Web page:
]In May 2015, a fraudulent offer for $200 Home Depot coupons started circulating on Facebook.
The message contained a link that redirected bargain hunters to a web site adorned with Home Depot’s logo that has nothing to do with the real Home Depot:
The $200 Home Depot coupon scam is very similar to other schemes that targeted Costco, Amazon, and Kroger shoppers. While each scam has slight variations, they all feature three main components. First, they require people to like or share the message on Facebook in an attempt to spread the scam around the Internet. Second, they direct people to complete a survey that extracts personal information such as email addresses, telephone numbers, dates of birth and credit card numbers. Lastly, these scams never end with a “free” rewards, because users must first agree to sign up for several costly, difficult-to-cancel “Reward Offers” hidden in the fine print to claim their coupons.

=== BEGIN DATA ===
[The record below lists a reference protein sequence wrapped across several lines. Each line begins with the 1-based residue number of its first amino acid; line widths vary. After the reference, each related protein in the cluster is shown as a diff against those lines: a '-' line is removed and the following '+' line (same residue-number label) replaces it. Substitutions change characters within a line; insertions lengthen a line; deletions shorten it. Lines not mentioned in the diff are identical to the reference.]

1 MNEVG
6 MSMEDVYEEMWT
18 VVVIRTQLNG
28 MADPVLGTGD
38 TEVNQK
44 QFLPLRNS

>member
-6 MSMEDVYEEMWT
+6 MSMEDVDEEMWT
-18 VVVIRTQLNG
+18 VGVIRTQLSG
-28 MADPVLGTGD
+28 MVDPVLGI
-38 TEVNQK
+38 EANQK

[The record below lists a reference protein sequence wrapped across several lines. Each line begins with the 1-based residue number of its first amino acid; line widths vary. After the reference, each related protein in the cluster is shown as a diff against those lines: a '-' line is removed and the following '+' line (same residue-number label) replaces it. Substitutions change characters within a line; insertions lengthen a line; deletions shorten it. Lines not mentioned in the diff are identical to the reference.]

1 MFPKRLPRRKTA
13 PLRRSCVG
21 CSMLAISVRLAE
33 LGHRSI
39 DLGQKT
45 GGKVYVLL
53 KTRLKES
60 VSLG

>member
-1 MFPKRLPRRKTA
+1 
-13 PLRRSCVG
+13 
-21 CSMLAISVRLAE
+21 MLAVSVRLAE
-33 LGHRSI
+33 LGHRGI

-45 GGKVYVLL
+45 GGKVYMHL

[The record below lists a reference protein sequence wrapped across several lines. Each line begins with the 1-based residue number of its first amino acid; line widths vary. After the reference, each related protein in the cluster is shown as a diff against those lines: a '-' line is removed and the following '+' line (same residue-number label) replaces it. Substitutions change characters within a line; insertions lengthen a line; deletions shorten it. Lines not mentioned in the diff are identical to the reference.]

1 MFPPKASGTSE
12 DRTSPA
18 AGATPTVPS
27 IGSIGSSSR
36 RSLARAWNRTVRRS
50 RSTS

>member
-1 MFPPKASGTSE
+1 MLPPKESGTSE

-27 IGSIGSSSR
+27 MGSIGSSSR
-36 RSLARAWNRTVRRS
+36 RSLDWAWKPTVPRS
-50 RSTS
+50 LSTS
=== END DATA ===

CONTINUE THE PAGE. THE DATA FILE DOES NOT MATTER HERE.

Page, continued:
In April 2017, another Facebook coupon scam targeted Home Depot. In that iteration the chain was purportedly doling out $50 coupons “to celebrate Mother’s Day, and links directed users to www.homedepot.com-grabitnow.us (a URL clearly unaffiliated with the legitimate Home Depot website):
Home Depot didn’t address the 2017 Facebook coupon scam on their social media channels as of 24 April 2017, but it was nevertheless clearly not a legitimate promotion affiliated with the chain. The Better Business Bureau gave these three tips to identify scams on Facebook:
Watch out for a reward that’s too good to be true. If the survey is real, you may be entered in a drawing to win a gift card or receive a small discount off your next purchase. Few businesses can afford to give away $50 gift cards for completing a few questions.